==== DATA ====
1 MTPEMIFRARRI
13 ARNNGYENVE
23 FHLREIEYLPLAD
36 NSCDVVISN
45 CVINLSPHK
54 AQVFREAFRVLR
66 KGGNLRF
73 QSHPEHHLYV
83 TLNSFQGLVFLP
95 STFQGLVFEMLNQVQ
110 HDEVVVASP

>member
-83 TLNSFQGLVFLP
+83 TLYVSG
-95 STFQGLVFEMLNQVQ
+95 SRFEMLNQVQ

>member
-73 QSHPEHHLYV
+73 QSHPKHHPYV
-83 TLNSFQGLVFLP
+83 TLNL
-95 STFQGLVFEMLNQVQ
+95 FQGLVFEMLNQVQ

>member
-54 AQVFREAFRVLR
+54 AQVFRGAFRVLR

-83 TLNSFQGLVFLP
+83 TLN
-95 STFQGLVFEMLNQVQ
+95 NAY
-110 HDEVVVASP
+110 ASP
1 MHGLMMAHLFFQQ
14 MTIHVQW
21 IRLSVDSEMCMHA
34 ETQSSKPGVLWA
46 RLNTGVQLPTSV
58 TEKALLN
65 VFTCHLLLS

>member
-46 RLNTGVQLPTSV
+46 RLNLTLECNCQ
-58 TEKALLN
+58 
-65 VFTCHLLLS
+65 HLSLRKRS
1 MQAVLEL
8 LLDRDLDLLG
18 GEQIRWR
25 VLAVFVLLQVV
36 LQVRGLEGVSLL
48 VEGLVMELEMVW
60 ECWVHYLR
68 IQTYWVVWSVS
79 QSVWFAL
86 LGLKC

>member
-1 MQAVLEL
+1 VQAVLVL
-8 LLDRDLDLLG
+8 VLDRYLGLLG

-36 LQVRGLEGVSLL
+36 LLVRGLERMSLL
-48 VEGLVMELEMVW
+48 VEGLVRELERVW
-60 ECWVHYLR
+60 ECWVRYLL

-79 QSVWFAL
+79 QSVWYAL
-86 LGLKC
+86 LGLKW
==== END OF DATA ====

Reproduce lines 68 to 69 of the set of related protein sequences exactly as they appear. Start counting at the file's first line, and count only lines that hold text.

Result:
-79 QSVWFAL
+79 QSVWYAL